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NASA satellite’s debris hits Earth

Cape Canaveral, September 24
A six-tonne NASA science satellite pierced the atmosphere over the Pacific Ocean and fell back to Earth, the US space agency said today, but it was not yet known where the remains landed.

NASA said its decommissioned Upper Atmosphere Research Satellite, which took an unpredictable course as it tumbled through the upper atmosphere, fell to Earth on Saturday. “The precise re-entry time and location are not yet known with certainty,” NASA said of the 20-year-old satellite.

There were reports on Twitter of debris falling over Okotoks, a town south of Calgary in western Canada.

Stretching 35-feet long and 15-feet in diameter, UARS was among the largest spacecraft to plummet uncontrollably through the atmosphere, although it is a slim cousin to NASA’s 75-tonnes Skylab station, which crashed to Earth in 1979.

Russia’s last space station, the 135-tonnes Mir, crashed into the Pacific Ocean in 2001, but it was a guided descent. NASA now plans for the controlled re-entry of large spacecraft, but it did not when UARS was designed.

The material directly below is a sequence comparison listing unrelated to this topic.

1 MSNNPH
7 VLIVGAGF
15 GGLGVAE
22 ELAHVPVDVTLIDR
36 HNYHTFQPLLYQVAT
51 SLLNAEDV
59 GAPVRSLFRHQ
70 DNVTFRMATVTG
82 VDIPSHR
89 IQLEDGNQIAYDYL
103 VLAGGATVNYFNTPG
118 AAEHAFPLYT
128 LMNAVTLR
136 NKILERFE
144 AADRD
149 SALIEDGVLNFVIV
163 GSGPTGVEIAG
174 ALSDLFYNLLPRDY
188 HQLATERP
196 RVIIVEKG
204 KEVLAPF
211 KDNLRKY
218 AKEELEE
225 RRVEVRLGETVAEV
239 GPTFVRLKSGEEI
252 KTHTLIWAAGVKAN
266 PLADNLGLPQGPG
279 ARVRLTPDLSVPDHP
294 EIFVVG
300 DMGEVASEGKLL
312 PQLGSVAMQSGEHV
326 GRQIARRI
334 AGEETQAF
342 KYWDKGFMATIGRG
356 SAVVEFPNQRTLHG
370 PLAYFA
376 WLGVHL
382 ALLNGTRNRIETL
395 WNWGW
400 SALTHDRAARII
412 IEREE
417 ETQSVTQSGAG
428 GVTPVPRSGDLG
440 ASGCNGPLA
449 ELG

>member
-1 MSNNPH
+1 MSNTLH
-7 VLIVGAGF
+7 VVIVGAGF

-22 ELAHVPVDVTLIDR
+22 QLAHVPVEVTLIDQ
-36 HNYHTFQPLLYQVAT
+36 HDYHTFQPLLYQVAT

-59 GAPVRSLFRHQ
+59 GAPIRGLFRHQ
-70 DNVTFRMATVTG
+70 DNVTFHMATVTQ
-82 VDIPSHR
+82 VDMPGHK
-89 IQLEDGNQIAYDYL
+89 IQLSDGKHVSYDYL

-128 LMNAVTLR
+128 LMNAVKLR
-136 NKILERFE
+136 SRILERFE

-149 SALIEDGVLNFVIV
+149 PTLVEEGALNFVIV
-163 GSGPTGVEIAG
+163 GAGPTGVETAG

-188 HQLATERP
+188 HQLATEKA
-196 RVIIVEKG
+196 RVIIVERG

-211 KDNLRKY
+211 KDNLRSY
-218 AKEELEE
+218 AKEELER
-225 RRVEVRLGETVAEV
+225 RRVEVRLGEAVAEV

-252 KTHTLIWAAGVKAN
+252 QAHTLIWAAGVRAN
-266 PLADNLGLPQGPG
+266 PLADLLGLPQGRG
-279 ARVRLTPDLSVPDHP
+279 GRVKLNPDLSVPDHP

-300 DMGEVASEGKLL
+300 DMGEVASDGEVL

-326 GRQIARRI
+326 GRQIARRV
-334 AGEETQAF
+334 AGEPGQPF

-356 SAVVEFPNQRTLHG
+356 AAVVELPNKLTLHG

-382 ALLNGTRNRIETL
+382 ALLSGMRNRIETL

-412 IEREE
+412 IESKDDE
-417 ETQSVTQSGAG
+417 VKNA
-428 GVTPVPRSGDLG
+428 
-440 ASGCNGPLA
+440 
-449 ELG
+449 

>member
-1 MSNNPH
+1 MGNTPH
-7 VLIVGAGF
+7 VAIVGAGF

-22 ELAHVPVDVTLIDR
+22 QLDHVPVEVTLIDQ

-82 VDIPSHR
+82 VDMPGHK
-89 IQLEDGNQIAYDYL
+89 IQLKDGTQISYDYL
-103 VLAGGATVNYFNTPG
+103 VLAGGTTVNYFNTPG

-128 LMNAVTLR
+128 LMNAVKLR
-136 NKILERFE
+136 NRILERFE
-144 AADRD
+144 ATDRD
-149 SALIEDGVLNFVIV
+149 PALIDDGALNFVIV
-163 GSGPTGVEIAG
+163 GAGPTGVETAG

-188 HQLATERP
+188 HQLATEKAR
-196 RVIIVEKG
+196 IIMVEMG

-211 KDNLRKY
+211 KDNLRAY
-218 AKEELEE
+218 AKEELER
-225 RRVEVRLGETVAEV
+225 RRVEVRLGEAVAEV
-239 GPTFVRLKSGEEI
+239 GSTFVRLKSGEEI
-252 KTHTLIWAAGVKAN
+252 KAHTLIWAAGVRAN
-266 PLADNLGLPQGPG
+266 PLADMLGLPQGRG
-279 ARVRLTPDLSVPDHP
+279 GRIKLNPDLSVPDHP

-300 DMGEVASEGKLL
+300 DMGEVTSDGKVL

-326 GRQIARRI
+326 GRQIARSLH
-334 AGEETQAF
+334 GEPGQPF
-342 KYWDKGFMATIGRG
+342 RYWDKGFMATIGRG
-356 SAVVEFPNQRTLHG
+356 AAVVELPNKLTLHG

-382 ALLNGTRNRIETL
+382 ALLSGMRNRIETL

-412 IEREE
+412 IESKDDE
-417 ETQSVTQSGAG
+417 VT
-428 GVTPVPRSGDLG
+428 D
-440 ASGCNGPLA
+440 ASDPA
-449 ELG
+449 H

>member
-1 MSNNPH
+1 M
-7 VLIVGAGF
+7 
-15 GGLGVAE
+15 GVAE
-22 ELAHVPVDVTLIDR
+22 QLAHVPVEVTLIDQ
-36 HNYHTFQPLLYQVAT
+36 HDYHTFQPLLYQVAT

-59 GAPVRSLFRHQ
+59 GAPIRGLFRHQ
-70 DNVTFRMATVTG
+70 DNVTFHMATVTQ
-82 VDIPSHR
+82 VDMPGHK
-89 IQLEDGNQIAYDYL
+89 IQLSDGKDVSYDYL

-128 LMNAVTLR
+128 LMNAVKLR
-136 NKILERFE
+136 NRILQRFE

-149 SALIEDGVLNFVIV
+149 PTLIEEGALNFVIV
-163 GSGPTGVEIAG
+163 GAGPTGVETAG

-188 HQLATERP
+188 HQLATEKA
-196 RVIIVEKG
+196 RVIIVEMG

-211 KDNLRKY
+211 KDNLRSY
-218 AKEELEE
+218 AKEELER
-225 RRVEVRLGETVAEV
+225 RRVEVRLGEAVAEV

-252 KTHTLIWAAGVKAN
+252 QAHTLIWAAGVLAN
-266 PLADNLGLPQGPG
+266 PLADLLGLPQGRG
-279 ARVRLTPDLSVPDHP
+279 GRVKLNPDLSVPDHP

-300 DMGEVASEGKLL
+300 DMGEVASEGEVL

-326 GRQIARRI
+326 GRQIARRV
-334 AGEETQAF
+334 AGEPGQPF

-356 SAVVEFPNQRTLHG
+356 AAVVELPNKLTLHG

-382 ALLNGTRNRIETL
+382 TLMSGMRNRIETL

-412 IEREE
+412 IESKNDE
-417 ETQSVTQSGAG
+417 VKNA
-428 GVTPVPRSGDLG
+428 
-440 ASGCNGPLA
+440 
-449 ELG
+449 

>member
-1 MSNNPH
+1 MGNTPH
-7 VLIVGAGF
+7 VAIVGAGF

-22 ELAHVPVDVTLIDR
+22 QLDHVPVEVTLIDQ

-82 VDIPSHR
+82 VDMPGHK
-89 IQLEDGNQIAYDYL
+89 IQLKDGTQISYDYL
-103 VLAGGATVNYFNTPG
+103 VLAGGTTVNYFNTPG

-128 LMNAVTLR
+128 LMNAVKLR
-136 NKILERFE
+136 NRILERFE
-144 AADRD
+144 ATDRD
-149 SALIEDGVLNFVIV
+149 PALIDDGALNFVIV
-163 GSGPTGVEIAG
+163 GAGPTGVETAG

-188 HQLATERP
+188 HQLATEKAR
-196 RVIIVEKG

The 5,897 kg satellite was dispatched into orbit by a space shuttle crew in 1991 to study ozone and other chemicals in Earth’s atmosphere. It completed its mission in 2005 and had been slowly losing altitude ever since, pulled by the planet’s gravity.

Most of the spacecraft burned up during the fiery plunge through the atmosphere, but about 26 individual pieces, weighing a total of about 500 kg could have survived the incineration. — Reuters 


NASA says the precise re-entry time and location of the satellite are not yet known

There were reports on Twitter of debris falling over Okotoks, a town south of Calgary in western Canada. But there was no conformation.


London: Scientists have warned that a defunct German space sateliite may collide with the Earth by the end of next month. The 2.4-ton ROSAT has been spinning aimlessly through space for 12 years after it was switched off in 1999 after its guidance system broke. With its orbit bringing it inexorably closer to Earth, the authorities initially thought it would burn up entirely on re-entry. 





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